Last October saw a man with motorcycling in his blood, Steve Keys, BBC  TV show Red Dwarf’s very own ‘Cat’ keen biker Danny-John Jules and the BBC’s MotoGP presenter and shameless Huddersfield Town fan Matt Roberts set off from the Ace Cafe in North London on a trip to the Valencia GP, known as Viva! Valencia.

Nothing untoward about that you might say, however Steve and Danny were riding bright pink Yamaha R1’s – with matching leathers and helmets -  and Matt was riding the specially prepared one-off Yamaha R1 that Jorge Lorenzo rode around the Isle of Man TT course in June 2010, all in the name of charity. The aim of the trip was to raise awareness and funds for Riders For Health – motorcycle racing’s own charity that provides health care workers in Africa with uninterrupted access to reliable transport. The ride was needless to say a great success.

Steve and Danny have set up their own company Motoventures  to organise rides and promote biking to a wider audience whilst raising money for charity. This year, as well as Viva! Valencia 2012, thetwo boys are embarking on a very different challenge...

In September one lucky person will join Motoventures on Challenge 125 - an epic trip across Europe to the San Marino MotoGP...on a 125cc motorcycle...with only £125 to fund the trip. The best part is they want to take one member of public with them! All the details of how to be in with a chance of being a part of this incredible ride can be found here but if you have a bike licence already then don’t bother – only non-riders need apply!

The ride is borne out of support for the motorcycle industry funded campaign to introduce more people to the joys and cost-saving of motocycles and scooters, you can learn more about it here . If you haven’t a licence yet but fancy riding then get involved, Challenge 125 will take care of everything!

This summer Stuart Gunn is going to attempt the Solo Land Speed Record, there’s a small amount of bravery required to do it but when you consider that Stuart is paralysed and blind it makes you sit up and take notice a little more...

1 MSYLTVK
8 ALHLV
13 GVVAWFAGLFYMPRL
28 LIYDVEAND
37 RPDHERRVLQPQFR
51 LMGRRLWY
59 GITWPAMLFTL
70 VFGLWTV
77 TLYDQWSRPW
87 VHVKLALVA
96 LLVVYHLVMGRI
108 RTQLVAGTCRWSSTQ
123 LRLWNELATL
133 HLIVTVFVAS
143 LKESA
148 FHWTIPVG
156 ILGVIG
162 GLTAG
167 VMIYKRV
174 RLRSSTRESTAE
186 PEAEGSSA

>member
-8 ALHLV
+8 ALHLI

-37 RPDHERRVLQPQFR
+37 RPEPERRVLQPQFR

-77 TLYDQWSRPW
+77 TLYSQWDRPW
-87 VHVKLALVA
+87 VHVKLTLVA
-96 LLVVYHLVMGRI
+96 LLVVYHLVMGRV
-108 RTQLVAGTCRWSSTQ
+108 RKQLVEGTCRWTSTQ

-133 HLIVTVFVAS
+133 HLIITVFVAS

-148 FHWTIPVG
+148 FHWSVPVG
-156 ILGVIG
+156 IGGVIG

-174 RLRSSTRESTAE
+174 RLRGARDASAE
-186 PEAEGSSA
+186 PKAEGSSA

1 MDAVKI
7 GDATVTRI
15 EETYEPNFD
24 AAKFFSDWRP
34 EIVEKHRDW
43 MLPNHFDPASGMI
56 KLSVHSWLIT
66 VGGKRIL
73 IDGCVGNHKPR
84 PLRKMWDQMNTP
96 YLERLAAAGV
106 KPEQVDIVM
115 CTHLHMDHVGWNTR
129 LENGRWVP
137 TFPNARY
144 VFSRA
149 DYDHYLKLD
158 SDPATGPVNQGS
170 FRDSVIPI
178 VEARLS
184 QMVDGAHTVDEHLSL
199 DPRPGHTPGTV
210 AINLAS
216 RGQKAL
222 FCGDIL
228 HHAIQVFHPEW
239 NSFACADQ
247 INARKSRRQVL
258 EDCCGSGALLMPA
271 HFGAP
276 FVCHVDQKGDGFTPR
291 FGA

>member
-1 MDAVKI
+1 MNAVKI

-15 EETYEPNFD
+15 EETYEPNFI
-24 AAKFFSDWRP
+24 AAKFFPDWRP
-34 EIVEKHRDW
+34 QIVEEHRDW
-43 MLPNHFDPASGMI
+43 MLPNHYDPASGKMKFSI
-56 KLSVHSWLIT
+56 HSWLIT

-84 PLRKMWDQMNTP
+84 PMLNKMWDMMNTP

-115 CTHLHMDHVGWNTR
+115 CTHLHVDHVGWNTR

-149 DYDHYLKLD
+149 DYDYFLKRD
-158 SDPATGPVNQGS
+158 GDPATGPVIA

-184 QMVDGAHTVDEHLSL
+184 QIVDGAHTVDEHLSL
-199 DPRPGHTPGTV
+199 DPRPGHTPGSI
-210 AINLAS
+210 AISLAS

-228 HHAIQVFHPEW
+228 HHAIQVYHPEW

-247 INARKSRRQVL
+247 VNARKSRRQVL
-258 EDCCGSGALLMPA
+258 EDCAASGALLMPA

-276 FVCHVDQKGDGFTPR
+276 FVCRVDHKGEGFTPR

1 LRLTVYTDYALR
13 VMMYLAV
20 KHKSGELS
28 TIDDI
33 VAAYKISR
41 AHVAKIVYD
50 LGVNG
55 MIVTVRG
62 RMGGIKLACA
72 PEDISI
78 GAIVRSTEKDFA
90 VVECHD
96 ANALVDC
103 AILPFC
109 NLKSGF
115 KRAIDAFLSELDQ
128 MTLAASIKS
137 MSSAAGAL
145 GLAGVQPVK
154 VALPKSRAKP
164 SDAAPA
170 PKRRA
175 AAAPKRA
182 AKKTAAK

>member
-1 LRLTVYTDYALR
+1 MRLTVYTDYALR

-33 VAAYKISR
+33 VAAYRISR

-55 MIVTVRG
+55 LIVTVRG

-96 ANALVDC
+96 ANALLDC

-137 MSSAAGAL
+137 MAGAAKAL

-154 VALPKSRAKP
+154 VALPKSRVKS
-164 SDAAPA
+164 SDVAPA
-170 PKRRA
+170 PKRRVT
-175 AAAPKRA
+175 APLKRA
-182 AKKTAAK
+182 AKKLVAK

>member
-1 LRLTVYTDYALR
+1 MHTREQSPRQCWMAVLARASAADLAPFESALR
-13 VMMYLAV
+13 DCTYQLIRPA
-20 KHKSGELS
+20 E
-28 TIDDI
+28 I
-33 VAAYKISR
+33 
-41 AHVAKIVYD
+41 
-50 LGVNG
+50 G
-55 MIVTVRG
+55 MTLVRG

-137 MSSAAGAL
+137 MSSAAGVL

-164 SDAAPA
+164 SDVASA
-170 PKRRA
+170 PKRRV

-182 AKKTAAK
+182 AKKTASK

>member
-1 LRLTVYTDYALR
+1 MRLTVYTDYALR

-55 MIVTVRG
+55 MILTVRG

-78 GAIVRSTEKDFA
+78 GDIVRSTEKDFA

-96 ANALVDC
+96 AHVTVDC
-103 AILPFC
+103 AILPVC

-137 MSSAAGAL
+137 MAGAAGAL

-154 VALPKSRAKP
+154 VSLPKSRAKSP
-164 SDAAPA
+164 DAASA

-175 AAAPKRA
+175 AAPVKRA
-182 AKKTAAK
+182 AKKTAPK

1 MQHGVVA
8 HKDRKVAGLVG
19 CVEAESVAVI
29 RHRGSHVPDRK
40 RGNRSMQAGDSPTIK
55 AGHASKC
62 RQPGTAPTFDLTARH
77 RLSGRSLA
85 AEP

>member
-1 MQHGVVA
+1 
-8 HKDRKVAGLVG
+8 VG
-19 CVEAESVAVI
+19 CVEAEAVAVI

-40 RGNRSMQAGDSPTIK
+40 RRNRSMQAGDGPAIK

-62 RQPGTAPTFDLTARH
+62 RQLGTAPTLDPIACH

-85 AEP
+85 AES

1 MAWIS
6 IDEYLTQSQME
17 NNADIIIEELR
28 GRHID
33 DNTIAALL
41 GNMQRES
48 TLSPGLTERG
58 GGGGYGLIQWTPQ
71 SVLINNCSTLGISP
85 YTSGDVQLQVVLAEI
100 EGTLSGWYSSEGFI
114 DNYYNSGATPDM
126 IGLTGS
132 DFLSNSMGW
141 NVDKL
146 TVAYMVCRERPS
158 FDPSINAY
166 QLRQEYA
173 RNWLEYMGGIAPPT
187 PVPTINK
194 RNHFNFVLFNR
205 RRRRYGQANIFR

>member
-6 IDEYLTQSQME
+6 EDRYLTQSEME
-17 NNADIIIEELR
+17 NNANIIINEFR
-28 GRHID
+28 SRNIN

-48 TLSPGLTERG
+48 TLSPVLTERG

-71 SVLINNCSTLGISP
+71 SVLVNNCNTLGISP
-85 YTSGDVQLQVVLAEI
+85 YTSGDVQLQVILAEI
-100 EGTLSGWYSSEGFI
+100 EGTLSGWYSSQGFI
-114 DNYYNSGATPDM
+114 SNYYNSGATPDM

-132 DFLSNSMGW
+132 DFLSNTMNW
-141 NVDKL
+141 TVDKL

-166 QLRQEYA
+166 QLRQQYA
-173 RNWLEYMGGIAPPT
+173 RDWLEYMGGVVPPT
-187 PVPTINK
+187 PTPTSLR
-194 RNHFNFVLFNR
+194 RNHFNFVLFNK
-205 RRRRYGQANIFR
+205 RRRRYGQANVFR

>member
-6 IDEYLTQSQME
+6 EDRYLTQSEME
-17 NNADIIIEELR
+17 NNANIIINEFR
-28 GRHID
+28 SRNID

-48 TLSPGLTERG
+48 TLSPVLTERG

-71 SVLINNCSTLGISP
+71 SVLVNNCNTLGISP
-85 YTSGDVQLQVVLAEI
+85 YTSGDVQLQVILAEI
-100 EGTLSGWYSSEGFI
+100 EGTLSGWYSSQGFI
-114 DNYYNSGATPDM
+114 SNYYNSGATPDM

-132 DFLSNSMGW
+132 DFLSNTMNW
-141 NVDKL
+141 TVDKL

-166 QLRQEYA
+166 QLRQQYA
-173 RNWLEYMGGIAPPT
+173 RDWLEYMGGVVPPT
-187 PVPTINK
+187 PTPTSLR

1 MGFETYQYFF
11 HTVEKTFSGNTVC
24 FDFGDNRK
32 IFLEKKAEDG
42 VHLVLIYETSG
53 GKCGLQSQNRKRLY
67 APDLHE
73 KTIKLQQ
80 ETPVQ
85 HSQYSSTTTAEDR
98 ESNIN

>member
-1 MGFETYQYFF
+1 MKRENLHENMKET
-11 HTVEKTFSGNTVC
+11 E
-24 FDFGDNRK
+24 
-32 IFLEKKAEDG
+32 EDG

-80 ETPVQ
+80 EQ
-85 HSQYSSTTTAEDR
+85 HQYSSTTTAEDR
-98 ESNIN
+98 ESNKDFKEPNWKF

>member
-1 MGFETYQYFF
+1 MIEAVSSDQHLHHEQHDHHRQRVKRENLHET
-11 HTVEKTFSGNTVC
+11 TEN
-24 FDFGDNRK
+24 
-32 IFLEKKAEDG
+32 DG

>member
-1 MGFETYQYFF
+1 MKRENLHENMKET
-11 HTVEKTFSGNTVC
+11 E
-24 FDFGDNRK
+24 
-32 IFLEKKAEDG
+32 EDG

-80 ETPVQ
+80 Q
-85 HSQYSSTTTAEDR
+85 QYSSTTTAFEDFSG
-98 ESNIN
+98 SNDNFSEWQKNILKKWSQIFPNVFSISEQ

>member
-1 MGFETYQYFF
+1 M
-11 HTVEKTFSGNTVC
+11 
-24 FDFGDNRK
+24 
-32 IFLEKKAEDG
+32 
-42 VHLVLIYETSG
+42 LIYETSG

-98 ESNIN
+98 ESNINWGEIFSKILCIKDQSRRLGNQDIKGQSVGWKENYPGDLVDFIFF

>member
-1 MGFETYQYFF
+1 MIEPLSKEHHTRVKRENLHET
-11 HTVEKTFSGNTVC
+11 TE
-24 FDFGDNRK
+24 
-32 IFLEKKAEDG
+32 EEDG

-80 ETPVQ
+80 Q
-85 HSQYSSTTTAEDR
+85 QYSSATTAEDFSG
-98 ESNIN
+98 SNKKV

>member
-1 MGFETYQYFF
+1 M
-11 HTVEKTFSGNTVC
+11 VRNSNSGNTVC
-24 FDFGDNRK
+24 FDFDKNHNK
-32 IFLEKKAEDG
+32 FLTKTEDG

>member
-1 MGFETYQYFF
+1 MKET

In 2002 Stuart was involved in an accident in Edinburgh when a van pulled across his path. His words make for incredible reading... ‘I flipped over the bike and twisted in mid-air. The base of my back hit where the windscreen and roof joined; my head and shoulders went through the sunroof and my legs went through the windscreen, literally snapping me in half...backwards’
The accident saw Stuart break his back in three places, a few ribs and his shoulder. 

Within 18 months his incredible determination saw him back on his feet unaided and despite doctors saying he would never walk again was back riding within two and a half years.

In a cruel turn of fate once more, Stuart took a tumble at home, banging his head on a table in the process. The fall pinched a nerve in his back that sadly proved inoperable and left him paralysed in his right leg. The bang to the head also left Stuart with a neurological condition that induced fits. One fit in particular in the Autumn of 2007 lasted for an hour and left him paralysed completely down his right side. Whilst in hospital recovering from this latest set-back Stuart had yet another fit, a massive two hour ordeal that sadly took his sight leaving him 100% blind.

I think the speed record is an incredible thing to attempt in Stuart’s situation, a fantastic amount of bravery and mental focus is required, far beyond what he uses just to negotiate everyday life. 

Also, it’s not just about breaking the world record, incidentally set in 2003 by ex-soldier Billy Baxter at 164mph, it’s about selflessly helping others in the process. The Joey Dunlop Foundation, RNIB, DiabetesUK (Scotland) and Riders For Health will all benefit from Stuart’s efforts.